Was that what his father had thought? With the lies and the embezzlement being exposed, with Rosalinda's death a harbinger for the dirge of discovery, had William come here because he alone knew the true extent of what he had done and the depth of the hole that had to be dug out? Had he recognized that the game was up, his time was coming, and even with all his financial acumen, he wasn't going to be able to solve the problem he'd created?
Or had he decided to fake his own death-and failed by succeeding?
Was somewhere, out there, perhaps in an offshore account or in a bank vault in Switzerland, under his name or another's, everything that had been siphoned off?
So many questions. And the lack of answers, coupled with the stress of having to fix it all, was the kind of thing that could drive you insane.
Lane refocused on the waters. He could barely see them from this height. In fact . . . he could see nothing but blackness with the merest hint of a shimmer.
There was, he realized, a certain siren call to the coward's way out, a pull, like gravity, to an end that he could control: One hard impact and it was all over and done with, the deaths, the deceit, the debt. Everything wiped clean, the festering infection that was going to hold no longer and was about to be unleashed publicly nothing to worry about anymore.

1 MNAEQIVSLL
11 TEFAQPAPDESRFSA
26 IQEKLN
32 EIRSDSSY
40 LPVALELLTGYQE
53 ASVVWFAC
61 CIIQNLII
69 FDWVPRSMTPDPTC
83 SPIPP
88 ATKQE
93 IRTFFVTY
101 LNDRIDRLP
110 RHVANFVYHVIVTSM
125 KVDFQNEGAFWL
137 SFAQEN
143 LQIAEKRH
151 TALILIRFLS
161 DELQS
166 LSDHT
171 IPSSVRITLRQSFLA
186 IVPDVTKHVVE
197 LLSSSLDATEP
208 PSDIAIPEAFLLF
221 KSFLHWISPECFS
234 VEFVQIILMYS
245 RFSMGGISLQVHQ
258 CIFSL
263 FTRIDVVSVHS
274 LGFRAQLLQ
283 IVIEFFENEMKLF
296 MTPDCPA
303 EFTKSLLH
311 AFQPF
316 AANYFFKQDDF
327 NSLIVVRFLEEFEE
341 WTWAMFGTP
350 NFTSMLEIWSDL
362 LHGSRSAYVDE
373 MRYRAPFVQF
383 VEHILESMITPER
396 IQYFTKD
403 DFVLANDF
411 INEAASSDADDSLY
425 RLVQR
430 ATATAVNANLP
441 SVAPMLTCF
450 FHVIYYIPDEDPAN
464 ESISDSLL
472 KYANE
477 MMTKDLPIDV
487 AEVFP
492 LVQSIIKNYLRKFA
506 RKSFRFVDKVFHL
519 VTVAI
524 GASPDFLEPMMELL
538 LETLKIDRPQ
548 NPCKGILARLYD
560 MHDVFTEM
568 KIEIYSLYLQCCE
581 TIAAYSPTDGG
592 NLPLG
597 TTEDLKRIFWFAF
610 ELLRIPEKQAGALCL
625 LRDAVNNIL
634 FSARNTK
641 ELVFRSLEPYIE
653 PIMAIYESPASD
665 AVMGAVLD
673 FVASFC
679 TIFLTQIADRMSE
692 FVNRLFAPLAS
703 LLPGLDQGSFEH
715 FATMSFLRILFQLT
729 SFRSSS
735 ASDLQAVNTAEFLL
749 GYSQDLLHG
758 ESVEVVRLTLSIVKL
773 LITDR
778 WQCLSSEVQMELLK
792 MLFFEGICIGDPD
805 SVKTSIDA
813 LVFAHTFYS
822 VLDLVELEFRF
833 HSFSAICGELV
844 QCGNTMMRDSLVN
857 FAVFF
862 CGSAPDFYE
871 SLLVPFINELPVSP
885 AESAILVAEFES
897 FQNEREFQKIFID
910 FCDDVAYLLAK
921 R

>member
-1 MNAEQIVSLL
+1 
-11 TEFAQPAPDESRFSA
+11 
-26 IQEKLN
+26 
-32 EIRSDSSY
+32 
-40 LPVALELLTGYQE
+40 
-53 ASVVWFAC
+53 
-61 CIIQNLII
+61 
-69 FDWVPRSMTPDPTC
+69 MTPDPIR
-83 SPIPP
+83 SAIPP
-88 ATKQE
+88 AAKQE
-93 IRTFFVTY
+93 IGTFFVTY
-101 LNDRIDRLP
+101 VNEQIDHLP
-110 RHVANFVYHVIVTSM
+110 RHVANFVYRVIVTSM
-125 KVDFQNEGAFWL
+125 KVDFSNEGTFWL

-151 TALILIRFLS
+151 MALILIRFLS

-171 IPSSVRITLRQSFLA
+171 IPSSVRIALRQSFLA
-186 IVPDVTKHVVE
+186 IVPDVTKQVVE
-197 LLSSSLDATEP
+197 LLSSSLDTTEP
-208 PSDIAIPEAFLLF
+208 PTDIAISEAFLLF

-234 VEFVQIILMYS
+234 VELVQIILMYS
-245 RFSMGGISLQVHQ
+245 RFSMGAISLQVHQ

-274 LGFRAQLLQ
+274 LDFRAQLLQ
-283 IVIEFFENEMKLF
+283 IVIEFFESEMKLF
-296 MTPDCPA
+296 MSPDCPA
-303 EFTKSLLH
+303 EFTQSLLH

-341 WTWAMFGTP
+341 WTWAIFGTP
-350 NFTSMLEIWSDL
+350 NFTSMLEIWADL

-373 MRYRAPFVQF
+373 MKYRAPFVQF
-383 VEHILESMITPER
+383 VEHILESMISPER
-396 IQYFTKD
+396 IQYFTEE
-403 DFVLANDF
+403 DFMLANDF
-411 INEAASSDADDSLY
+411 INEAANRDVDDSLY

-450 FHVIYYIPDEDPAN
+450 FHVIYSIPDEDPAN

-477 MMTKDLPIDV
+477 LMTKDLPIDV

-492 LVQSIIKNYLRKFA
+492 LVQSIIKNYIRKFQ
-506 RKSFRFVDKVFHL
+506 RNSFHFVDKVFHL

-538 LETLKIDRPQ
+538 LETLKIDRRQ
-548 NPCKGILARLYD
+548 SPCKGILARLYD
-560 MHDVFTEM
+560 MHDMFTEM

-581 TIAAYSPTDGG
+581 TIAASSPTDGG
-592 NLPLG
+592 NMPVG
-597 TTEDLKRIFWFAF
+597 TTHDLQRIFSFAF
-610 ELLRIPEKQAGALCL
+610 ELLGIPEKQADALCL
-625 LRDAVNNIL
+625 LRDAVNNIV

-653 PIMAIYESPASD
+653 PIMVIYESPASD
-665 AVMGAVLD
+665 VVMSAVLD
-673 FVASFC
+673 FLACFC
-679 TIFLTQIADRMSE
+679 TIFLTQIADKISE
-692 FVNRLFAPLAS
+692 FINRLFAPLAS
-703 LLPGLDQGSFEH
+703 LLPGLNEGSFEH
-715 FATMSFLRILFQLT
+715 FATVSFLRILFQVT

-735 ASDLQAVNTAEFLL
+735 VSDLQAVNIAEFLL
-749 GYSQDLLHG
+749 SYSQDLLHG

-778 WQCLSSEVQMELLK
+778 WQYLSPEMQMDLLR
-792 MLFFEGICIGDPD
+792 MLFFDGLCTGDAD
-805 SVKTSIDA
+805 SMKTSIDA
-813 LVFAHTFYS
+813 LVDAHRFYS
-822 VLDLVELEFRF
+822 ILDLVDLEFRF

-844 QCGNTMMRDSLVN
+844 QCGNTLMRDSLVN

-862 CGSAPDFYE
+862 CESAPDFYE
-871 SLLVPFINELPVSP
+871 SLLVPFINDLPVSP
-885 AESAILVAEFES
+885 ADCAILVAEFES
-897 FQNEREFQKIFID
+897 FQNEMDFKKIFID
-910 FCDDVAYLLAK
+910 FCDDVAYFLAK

Had there been sleepless nights for his father? Regrets? When William had stood here, had there been a to-and-fro about should he/shouldn't he fly for a few moments and be done with the terrible mess he had created? Had the man even once considered the ramifications of his actions, an over two-hundred-year-old fortune wiped out not even in a generation, but in a matter of a year or two?
Wind whistled in Lane's ears, that siren call.
Edward, his older, formerly perfect brother, was not going to clean all this up. Gin, his only sister, was incapable of thinking about anything other than herself. Maxwell, his other brother, had been MIA for three years now.
His mother was bedbound and drug-addled.
So everything was in the hands of a poker-playing, former manwhore with no financial, managerial, or relevant practical experience.
All he had, at long last, was the love of a good woman.